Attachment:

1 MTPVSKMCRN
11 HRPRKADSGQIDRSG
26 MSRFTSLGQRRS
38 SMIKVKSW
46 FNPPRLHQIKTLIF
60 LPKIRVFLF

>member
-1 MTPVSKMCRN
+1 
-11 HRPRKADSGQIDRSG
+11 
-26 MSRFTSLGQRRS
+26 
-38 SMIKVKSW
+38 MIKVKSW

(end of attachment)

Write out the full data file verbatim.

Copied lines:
1 MTPVSKMCRN
11 HRPRKADSGQIDRSG
26 MSRFTSLGQRRS
38 SMIKVKSW
46 FNPPRLHQIKTLIF
60 LPKIRVFLF

>member
-1 MTPVSKMCRN
+1 
-11 HRPRKADSGQIDRSG
+11 
-26 MSRFTSLGQRRS
+26 
-38 SMIKVKSW
+38 MIKVKSW